Where to meet?

Clarion Congress & Hotel, Cosmos 3A


Michael Woods1,2, Taulant Guma3 and Sophie Yarker4

1 Presenter / conference participant

2 Department of Geography and Earth Sciences, Aberystwyth University

3 School of Geosciences, Edinburgh University

4 School of Social Sciences, Manchester University

Topic: Rural Cosmopolitanism, Refugees and Restricted Mobilities in Rural Towns: Experiences from Ireland and Wales.

Keywords: Refugees, Rural Cosmopolitanism, Civil Society, Ireland, Wales.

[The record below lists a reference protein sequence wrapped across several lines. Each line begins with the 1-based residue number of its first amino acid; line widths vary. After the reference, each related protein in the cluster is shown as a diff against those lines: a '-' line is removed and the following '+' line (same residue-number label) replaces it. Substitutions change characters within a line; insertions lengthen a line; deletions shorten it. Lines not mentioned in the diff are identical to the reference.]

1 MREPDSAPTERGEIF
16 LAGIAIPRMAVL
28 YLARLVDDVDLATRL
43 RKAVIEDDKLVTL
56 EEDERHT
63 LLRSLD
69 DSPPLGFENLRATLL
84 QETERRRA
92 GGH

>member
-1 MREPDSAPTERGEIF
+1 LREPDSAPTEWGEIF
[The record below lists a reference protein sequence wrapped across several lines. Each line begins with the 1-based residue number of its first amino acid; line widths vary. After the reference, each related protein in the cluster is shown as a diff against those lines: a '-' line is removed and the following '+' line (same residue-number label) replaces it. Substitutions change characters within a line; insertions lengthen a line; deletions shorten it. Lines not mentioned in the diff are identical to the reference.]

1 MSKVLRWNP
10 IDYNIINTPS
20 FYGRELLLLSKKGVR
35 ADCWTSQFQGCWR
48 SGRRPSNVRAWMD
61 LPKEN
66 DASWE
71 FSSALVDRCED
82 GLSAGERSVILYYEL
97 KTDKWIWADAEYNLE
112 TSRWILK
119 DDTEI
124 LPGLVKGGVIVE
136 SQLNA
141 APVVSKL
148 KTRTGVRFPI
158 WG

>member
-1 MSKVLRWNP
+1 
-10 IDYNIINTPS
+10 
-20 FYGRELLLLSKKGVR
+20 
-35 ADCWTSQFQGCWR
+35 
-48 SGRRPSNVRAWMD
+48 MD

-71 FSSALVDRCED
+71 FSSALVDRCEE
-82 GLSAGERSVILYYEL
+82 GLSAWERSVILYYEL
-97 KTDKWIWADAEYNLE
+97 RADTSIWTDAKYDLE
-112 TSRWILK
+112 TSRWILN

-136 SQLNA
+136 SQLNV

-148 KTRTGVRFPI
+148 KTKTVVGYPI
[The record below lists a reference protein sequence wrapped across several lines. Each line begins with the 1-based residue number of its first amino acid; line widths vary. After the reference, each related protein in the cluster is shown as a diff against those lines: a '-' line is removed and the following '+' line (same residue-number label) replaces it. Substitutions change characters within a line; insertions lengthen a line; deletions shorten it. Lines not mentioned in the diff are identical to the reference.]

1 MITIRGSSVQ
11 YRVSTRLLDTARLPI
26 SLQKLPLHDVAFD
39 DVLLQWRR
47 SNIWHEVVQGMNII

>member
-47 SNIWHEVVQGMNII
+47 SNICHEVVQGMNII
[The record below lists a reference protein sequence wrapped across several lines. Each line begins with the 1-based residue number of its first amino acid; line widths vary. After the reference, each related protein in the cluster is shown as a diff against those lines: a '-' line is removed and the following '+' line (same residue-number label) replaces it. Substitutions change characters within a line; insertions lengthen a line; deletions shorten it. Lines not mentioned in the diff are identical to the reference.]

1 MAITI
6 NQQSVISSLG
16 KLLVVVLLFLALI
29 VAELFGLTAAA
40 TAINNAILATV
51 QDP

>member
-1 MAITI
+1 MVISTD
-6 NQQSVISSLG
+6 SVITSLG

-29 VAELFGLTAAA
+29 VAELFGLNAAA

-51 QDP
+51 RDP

The geographical distribution of refugees and asylum seekers has become a major political issue in Europe as the displacement of people by the Syrian civil war has added to existing patterns of migration from Africa and Asia. The debate has not only been framed at national scales around the distribution of refugees and asylum seekers between EU member states, but also through questions about where refugees and asylum seekers are settled within countries. Whilst several EU countries, such as Germany and Sweden, have established policies of refugee and asylum seeker dispersal, including to rural areas, in Britain and Ireland the tendency has conventionally been to concentrate refugees and asylum seekers in cities with more diverse multicultural populations. In the early 2000s, both countries introduced dispersal schemes with asylum seekers assigned to reception centres in rural localities. The scheme has faced both opposition from local rural residents objecting to the perceived disruption of presumed homogenous monoethnic rural communities and criticism from humanitarian civil society groups who highlights concerns with the spatial and financial constraints imposed on asylum seekers and their isolation from cultural networks and resources. More recently, the settlement of Syrian refugees in the UK has broken with the policy of the previous 25 years by dispersing refugees across the country, including into rural districts. This paper examines case studies of two rural towns in Ireland and Wales that have received asylum seekers or refugees. Ballyhaunis, Ireland, has hosted a direct provision centre for asylum seekers since 2001, with around 200 asylum seekers in residence at any time, as well as a short-term refugee orientation centre. Aberystwyth, Wales, received Syrian refugees under the first wave of the UK government’s programme, following grassroots lobbying, and has subsequently welcomed refugee Syrian families under an innovative community sponsorship scheme. The paper compares the experiences of asylum seekers and refugees in the two localities as well as the response of local civil society groups. It draws on the concept of ‘rural cosmopolitanism’ to explore how local engagements with refugees and asylum seekers draw on ideas of sense of place and international connections and to examine how refugees and asylum seekers negotiate formal and informal restrictions on their mobility and assess how their capacities are restricted or enabled by the small town location.

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